I am using the standard 10^-5 muts per gen ordered by symmetrical affects subject to "If any two molecules approach each other, there comes into importance within certain distances the attractive interaction, which is designated by London as teh dispersion force. The motion of the electrons in one of these molecules modifies that of the electrons in the other, so that they tend on the average to move in phase. This produces an atractive force proportional to the inverse seventh power of the distance between the molecules. It has been suggested that this force may be agent in the process of adsorption. This interaction is additive, and of sufficient influence to account in part for the cohesive forces in liquids. The more unlike the molecules that are involved in this interaction the less likely are their electrons to move in phase. This may account for the "squeezing out" action of liquids for small amounts of second substances . If the dispersion forces were responsible fro the "structure" found in a liquid the exclusion of impurities which would distort this structure would be easily pictured. In any case, dispersioin forces between adsorptive and adsorbant favor adsorption." in Cassidy's Asorptio and Chromatography 1951 Interscience
This is an analogue approach. one need only note that Newton perferred chemistry to explain cohesion than conspiring motions. The whole level of selection thing is framemable not factually as a conspiricy. Think of the small amount of substance as gene expressed >> codes compared to substance of original expression as ++ smmyetry. Photons might have some effect there however.
am using the standard 10^-5 muts per gen ordered by symmetrical affects subject to "If any two molecules approach each other, there comes into importance within certain distances the attractive interaction, which is designated by London as teh dispersion force. The motion of the electrons in one of these molecules modifies that of the electrons in the other, so that they tend on the average to move in phase. This produces an atractive force proportional to the inverse seventh power of the distance between the molecules. It has been suggested that this force may be agent in the process of adsorption. This interaction is additive, and of sufficient influence to account in part for the cohesive forces in liquids.
Did you state that the 10^-5 muts/generation are cumulative? How many generations are you estimating it takes to 'fix' a mutation?
I am working on a DEDUCTIVE approach. I dont know that it exists in the literature. In the thread in response to Loudmouth. I indicated the need to work into Wright's equilibrium after this calculation will be performed. I did not even say how many base changes might go into a a part of a gene let alone a whole gene that is fixable.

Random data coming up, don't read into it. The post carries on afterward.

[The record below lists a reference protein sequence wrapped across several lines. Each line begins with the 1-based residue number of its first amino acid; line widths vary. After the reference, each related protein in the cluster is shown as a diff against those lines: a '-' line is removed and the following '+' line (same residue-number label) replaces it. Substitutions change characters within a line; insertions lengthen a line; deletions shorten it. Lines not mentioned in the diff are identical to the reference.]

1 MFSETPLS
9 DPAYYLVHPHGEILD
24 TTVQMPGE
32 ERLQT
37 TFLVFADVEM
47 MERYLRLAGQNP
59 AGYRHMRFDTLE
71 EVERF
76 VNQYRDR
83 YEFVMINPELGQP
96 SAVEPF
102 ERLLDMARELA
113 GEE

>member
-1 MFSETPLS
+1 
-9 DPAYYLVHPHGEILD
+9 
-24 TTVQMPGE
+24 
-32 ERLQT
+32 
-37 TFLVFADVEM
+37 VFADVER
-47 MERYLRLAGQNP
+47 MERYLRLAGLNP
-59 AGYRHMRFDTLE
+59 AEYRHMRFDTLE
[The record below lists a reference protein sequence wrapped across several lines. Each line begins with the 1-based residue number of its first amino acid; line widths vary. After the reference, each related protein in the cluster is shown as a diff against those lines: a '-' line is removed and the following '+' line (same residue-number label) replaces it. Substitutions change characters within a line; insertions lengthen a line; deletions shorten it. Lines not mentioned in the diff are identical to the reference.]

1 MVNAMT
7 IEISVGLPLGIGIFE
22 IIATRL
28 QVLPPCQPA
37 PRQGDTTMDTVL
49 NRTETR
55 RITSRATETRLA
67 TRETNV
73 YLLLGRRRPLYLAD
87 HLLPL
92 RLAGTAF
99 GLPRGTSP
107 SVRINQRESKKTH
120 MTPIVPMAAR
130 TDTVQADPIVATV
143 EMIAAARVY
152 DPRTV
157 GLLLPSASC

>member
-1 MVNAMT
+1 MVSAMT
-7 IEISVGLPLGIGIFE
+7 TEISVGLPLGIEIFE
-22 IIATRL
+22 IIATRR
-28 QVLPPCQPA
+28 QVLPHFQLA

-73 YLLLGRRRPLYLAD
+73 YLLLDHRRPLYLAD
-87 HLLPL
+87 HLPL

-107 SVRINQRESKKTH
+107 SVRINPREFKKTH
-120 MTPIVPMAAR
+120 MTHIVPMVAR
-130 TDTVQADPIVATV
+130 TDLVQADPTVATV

Sorry if I mislead you into thinking I had progressed in my work father than I actually am. The base substitutions COULD INDEED be cummulative within the binding of their contributions to formal ++ and >> transformative grammers but I dont even take that approach. Instead I am interesting in directly deducing from Glaydhsev's law.
I am curious if it is possible to develop a "neutral" methodology so that assertions of creationists that Salmon only take 13 generations to speciate might be generalized. Maybe you should ask Mick how he thinks it. Deduction is itself a kind of "fixation" and so is minization. I was trying to discuss change ONLY in terms of gene caused and species caused sequence divergence. Population convergence may indeed have causes not even predictable in principle from what I was starting to propose. I am sorry that i started to post as I saw rather quickly the approach was going to get confused with the output. Again I apologize. I had seen you post when you first posted it but decided NOT to post until I might be in a position to state uncategorically. I can not. A mutation is not an electrotonic flow but flesh is possibly a conspircy of emotions.
This message has been edited by Brad McFall, 03-03-2005 17:35 AM
Do you honestly believe a Saint Bernard and a Chihuahua are seperate species simply because their reproductive organs don't fit together?
You just can't rule out genetics and rely solely on morphology. Our current taxonomy overemphasized morphology and needs to be re-evaluated with more emphasis on genetics.
If two populations cannot mate "because their reproductive organs don't fit together" they are reproductively isolated. Do you disagree with that?
They are genetically isolated from one another.
Now, this is NOT ruling out genetics AND it is NOT relying on a typological species concept.
Two fly species exist that have incompatible genitalia, they cannot interbreed, even though they are genetically compatible at the post-mating level, they are genetically incompatible at the pre-mating level. Just because morphology is mentioned does not mean this is a typological species definition.
It is a genetic species definition because the genomes of the two fly species do not have access to each other. They are genetically isolated from one another. Genetic isolation results from any form of reproductive isolation, premating or postmating.
It is not about injecting the DNA of the male of one species into the egg of another by in vitro fertilization to determine compatibility.